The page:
50204 - KEY ISSUES IN EU LAW
Course taught in English
Go to class group/s: 31
Class-group lessons delivered on campus
Students who do not have a background knowledge of EU law should acquaint themselves with the basic institutional and constitutional architecture of the EU and should read a A. Arnull EU Law : a Very Short Introduction (OUP 2017)
The course aims to introduce students to advanced and separate topics of EU law, so as to equip them with more sophisticated tools to understand and work with EU law. In particular, the first part of the course focuses on the crises that have struck the EU in the past years and, in particular, the rule of law crisis, Brexit, Covid-19 and the invasion of Ukraine. The second part of the course will look at some of these issues from different perspectives, focusing on the external relations of the EU; and on mutual trust as an overarching constitutional principle in the EU (e.g. how does the rule of law crisis affect the doctrine of mutual trust?)
The rule of law crisis:
The general framework of Fundamental rights protection in the EU and the genesis of Article 7 TEU.
The 'crisis' - From Haider to Romania. The institutional response
The Judicial response. Future prospects.
Article 50 from both the perspective of the EU and the perspective of the UK.
The Withdrawal Agreement, focusing in particular on citizens rights and the Northern Irish Backstop.
The main aspects of the Trade and Cooperation Agreement between the EU and the UK.
Covid 19 and the war in Ukraine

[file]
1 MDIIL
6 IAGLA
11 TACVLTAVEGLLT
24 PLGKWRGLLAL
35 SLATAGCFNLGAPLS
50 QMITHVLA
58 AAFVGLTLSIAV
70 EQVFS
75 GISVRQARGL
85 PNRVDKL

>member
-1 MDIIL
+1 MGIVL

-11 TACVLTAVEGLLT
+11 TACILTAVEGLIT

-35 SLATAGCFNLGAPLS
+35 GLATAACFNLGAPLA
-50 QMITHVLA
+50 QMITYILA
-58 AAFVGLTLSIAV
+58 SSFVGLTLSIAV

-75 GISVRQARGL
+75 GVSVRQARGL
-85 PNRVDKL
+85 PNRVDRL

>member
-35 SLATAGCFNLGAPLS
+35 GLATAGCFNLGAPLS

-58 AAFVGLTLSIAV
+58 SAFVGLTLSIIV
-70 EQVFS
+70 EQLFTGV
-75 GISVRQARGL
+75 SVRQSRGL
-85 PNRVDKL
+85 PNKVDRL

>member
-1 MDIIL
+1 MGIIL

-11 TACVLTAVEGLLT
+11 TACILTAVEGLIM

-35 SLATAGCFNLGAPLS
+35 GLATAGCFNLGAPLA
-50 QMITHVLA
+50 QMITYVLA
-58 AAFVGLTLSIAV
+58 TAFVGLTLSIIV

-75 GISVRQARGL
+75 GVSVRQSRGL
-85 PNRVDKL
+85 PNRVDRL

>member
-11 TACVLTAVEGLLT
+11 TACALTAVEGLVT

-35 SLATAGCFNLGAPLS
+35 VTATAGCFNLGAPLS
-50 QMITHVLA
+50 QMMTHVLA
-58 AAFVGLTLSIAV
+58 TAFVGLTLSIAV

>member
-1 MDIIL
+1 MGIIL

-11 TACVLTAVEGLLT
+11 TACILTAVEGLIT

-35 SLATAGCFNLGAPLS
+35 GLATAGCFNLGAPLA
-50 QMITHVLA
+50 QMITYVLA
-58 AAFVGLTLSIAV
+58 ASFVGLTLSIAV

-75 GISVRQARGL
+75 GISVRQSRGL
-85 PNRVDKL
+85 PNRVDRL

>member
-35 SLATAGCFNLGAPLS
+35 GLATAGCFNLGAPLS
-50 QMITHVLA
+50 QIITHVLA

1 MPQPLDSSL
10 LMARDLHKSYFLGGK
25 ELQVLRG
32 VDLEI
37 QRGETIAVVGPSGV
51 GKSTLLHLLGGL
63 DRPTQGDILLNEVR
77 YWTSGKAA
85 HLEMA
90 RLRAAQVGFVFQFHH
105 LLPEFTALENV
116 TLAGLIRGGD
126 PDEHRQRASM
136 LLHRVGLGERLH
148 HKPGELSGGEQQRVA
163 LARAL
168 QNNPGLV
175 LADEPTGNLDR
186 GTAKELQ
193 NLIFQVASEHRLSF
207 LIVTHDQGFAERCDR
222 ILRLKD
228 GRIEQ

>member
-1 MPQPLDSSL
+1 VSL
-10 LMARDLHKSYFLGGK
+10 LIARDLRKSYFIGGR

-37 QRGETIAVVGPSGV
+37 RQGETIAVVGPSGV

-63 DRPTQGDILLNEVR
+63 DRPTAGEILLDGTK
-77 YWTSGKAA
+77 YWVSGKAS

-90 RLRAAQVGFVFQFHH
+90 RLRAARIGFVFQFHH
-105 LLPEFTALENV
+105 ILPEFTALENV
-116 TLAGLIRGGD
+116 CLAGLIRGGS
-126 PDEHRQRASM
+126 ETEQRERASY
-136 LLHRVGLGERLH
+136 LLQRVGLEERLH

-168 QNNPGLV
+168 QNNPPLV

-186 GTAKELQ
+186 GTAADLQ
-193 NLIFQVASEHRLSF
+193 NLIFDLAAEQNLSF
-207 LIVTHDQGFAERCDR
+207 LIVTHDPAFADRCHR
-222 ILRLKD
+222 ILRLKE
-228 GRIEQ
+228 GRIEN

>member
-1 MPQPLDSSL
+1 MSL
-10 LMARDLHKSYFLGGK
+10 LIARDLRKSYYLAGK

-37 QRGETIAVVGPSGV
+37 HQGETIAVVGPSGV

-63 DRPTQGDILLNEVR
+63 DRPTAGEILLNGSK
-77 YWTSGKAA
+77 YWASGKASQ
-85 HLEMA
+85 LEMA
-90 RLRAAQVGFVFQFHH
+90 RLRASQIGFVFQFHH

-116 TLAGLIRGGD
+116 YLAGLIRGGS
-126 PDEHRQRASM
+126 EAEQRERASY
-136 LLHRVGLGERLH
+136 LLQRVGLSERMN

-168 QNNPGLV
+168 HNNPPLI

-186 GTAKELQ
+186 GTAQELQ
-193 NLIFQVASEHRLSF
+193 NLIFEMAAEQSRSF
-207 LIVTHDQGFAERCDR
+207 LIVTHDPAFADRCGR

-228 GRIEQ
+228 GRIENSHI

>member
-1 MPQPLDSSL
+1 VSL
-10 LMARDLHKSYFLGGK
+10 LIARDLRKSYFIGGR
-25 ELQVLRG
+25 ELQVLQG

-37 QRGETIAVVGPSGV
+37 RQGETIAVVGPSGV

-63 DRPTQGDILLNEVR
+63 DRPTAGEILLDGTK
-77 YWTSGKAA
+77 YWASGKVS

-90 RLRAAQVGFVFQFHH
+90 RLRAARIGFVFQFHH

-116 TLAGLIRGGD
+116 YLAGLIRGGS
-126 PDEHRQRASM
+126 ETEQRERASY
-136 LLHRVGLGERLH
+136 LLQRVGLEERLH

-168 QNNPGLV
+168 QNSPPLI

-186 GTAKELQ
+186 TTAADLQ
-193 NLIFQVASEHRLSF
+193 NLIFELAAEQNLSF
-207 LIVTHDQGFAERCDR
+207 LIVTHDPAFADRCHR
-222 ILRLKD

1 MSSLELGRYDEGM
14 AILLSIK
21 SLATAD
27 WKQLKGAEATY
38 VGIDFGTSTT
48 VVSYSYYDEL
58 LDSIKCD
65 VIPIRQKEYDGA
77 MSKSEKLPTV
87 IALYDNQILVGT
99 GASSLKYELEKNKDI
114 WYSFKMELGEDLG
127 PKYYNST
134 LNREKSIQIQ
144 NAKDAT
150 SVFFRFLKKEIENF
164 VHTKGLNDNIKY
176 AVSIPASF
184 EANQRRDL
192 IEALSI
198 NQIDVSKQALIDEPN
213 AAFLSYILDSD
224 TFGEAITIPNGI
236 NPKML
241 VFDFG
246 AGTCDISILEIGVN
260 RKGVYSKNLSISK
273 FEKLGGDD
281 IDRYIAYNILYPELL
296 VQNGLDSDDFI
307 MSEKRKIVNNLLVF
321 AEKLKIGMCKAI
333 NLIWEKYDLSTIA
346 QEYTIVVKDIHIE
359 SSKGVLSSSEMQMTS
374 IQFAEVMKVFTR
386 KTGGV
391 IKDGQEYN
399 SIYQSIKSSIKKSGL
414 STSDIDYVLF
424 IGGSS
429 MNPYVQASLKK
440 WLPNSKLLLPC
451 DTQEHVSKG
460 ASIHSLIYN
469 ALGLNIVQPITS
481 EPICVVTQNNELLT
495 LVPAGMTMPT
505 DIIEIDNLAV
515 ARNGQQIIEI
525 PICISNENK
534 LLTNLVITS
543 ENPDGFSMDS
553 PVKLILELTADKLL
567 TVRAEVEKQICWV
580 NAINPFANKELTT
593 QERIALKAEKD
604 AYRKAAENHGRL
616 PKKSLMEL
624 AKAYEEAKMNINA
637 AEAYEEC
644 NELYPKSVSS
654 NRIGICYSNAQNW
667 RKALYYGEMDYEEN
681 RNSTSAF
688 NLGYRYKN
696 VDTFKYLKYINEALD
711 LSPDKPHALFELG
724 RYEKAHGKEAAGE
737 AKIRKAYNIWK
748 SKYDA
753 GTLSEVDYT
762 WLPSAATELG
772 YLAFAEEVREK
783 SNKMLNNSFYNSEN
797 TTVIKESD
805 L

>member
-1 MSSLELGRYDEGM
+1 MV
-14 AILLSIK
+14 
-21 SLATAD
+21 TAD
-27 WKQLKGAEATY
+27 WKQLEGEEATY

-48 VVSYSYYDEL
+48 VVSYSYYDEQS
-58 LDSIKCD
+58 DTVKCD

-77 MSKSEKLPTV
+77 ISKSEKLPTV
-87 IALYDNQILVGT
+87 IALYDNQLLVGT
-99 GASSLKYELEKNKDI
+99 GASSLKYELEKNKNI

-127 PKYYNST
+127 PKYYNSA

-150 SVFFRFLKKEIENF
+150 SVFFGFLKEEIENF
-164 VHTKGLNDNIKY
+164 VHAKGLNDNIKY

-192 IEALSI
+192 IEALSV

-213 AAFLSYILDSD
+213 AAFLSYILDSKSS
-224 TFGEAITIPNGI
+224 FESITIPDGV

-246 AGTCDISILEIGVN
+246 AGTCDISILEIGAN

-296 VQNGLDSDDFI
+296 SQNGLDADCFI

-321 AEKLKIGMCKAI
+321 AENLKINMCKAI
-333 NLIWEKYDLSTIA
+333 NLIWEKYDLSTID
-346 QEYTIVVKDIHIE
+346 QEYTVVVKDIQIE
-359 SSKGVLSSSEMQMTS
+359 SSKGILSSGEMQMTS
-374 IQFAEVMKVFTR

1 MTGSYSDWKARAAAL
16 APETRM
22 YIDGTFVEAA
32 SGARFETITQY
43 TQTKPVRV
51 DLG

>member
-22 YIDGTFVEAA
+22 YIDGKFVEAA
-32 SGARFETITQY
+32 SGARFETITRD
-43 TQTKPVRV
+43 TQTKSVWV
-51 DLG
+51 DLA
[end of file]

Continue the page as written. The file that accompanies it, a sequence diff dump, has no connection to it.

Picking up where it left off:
· Next Generation EU, its workings and its novelty
· Changes in the governance of the EU
· The response to the war in Ukraine and perspective for the future
· External relations at a time of global crises
Common Foreign and Security policy and the Sanction regime against Russia
The EU trade policy facing geopolitical instability
· The principle of mutual recognition and the importance of mutual trust
Mutual recognition and mutual trust in the Internal Market:
The Cassis doctrine
Problems with the mutual trust doctrine
Challenges of market management
Mutual recognition and mutual trust in other contexts, e.g.
Area of Freedom, Security and Justice
Rule of law crisis
- Define and describe the workings and the shortcomings of EU policies in the relevant areas.
- Illustrate their points with examples from the case law, policy documents and acts of the EU institutions.
Summarize effectively and critically complex information and express clearly their opinions on the topics examined.Argue coherently their view point illustrating their answers with examples
- Evaluate the effectiveness of EU action in the policy areas under examination.
- Face-to-face lectures
- Group assignments
- Interactive class activities (role playing, business game, simulation, online forum, instant polls)
The classes are intended to stimulate and ensure student participation. To this end, there are going to be group assignemetns as well as problem question solving within the class.
|Continuous assessment||Partial exams||General exam|
The final exam aims to assess students' knowledge and understanding of the workings and the shortcomings of EU policies in the relevant areas as well as their ability to critically assess discrete topics of EU law.
The group assignment is designed to test students' ability to conduct independent research and critically engage with, and examine, relevant primary and secondary sources (case law, legislation, scholarship).
Teaching materials consist of specialist articles and chapters from books, case law, policy documents etc, as well as the slides used during the lectures. Where possible, and consistently with copyright, teaching materials are uploaded on Bboard; where teaching material cannot be directly uploaded detailed references are given on Bboard.